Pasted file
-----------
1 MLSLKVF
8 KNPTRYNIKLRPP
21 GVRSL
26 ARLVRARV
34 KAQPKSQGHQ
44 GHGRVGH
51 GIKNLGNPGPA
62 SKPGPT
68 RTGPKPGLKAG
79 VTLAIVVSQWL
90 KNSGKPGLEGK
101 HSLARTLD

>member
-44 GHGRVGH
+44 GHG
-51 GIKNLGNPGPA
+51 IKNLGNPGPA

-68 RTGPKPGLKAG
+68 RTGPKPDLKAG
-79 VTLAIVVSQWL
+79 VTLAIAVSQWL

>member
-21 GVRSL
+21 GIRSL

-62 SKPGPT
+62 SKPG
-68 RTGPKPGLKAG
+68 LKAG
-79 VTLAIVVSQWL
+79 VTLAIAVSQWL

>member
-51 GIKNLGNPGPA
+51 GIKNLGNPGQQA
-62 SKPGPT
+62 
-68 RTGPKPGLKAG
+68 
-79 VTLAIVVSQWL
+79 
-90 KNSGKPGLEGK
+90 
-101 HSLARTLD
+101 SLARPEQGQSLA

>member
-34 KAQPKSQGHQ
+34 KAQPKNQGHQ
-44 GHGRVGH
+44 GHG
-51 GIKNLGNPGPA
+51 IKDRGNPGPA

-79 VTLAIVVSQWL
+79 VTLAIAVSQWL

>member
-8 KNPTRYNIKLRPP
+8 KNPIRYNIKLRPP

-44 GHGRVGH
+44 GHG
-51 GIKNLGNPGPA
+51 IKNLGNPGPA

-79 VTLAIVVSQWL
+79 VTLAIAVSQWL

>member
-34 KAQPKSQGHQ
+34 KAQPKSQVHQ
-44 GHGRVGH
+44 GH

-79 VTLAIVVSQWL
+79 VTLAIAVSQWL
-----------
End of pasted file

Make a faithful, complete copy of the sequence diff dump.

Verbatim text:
1 MLSLKVF
8 KNPTRYNIKLRPP
21 GVRSL
26 ARLVRARV
34 KAQPKSQGHQ
44 GHGRVGH
51 GIKNLGNPGPA
62 SKPGPT
68 RTGPKPGLKAG
79 VTLAIVVSQWL
90 KNSGKPGLEGK
101 HSLARTLD

>member
-44 GHGRVGH
+44 GHG
-51 GIKNLGNPGPA
+51 IKNLGNPGPA

-68 RTGPKPGLKAG
+68 RTGPKPDLKAG
-79 VTLAIVVSQWL
+79 VTLAIAVSQWL

>member
-21 GVRSL
+21 GIRSL

-62 SKPGPT
+62 SKPG
-68 RTGPKPGLKAG
+68 LKAG
-79 VTLAIVVSQWL
+79 VTLAIAVSQWL

>member
-51 GIKNLGNPGPA
+51 GIKNLGNPGQQA
-62 SKPGPT
+62 
-68 RTGPKPGLKAG
+68 
-79 VTLAIVVSQWL
+79 
-90 KNSGKPGLEGK
+90 
-101 HSLARTLD
+101 SLARPEQGQSLA

>member
-34 KAQPKSQGHQ
+34 KAQPKNQGHQ
-44 GHGRVGH
+44 GHG
-51 GIKNLGNPGPA
+51 IKDRGNPGPA

-79 VTLAIVVSQWL
+79 VTLAIAVSQWL

>member
-8 KNPTRYNIKLRPP
+8 KNPIRYNIKLRPP

-44 GHGRVGH
+44 GHG
-51 GIKNLGNPGPA
+51 IKNLGNPGPA

-79 VTLAIVVSQWL
+79 VTLAIAVSQWL

>member
-34 KAQPKSQGHQ
+34 KAQPKSQVHQ
-44 GHGRVGH
+44 GH

-79 VTLAIVVSQWL
+79 VTLAIAVSQWL